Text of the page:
A new clinical study to determine how people with rheumatoid arthritis (RA) evaluate improvements in disease symptoms will be carried out by the National Institute of Arthritis and Musculoskeletal and Skin Diseases (NIAMS), part of the Department of Health and Human Services’ National Institutes of Health. The study will examine how much of an improvement in pain, stiffness, function and other symptoms is needed before patients consider the change important.
The Clinically Important Changes in Rheumatoid Arthritis study will recruit 300 people 18 years of age or older who have been diagnosed with RA. Researchers are particularly interested in patients who are currently being treated with prednisone, methotrexate, leflunomide, infliximab or etanercept.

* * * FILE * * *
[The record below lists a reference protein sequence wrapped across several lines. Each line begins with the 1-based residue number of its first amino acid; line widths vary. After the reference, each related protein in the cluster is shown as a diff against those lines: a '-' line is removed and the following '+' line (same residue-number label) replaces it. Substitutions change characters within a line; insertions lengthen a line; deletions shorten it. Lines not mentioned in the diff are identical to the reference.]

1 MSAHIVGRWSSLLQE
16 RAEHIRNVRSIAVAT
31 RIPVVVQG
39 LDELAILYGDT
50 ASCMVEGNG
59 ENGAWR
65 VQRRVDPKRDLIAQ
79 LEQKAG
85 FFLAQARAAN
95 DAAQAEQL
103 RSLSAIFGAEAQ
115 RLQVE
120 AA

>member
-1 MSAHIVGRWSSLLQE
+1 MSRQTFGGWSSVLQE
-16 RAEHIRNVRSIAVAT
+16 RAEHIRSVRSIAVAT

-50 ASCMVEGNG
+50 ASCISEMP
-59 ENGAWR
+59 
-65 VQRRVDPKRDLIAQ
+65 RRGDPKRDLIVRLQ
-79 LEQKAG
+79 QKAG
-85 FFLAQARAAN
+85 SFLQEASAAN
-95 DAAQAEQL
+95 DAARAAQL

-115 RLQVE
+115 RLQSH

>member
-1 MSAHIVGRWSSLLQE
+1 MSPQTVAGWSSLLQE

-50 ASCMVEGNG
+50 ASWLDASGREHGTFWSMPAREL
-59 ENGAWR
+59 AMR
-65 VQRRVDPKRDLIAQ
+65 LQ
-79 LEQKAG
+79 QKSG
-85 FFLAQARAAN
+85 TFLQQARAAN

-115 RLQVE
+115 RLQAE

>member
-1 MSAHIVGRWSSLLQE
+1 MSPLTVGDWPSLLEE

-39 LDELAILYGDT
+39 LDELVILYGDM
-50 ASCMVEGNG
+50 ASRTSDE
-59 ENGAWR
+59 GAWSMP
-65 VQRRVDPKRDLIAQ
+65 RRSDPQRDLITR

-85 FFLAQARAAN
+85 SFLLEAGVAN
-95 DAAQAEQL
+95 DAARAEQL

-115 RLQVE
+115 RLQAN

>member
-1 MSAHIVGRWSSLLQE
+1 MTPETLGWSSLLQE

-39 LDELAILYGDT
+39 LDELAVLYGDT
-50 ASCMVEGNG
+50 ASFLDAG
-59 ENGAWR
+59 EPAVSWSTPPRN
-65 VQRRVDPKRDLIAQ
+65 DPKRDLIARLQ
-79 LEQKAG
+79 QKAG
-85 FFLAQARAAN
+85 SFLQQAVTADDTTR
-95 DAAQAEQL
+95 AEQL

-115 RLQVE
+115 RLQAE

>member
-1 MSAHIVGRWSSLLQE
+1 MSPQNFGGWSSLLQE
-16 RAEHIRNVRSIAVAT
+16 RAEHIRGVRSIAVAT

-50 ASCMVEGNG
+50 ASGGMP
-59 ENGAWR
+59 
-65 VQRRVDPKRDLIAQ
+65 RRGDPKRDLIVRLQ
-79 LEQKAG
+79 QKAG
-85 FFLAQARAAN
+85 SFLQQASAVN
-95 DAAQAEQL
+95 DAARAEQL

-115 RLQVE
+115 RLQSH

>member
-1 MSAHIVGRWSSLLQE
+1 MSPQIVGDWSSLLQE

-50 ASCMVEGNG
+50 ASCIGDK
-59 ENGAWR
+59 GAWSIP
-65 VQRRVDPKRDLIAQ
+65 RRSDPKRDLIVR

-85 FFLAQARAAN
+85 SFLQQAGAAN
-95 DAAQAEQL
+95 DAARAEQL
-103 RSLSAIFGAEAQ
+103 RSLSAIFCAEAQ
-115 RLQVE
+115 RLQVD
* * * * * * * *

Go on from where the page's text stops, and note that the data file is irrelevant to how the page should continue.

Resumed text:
Patients will be evaluated twice at the NIH Clinical Center in Bethesda, Maryland: once at the start of the study and again over a 1- to 4-month period. At each visit, patients will undergo assessments, including a physical exam, a grip strength test, a walking test and a blood test. They will complete a computer-based exercise, and answer written questionnaires.
Kelli Carrington | EurekAlert!
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Researchers from the University of Basel have reported a new method that allows the physical state of just a few atoms or molecules within a network to be controlled. It is based on the spontaneous self-organization of molecules into extensive networks with pores about one nanometer in size. In the journal ‘small’, the physicists reported on their investigations, which could be of particular importance for the development of new storage devices.
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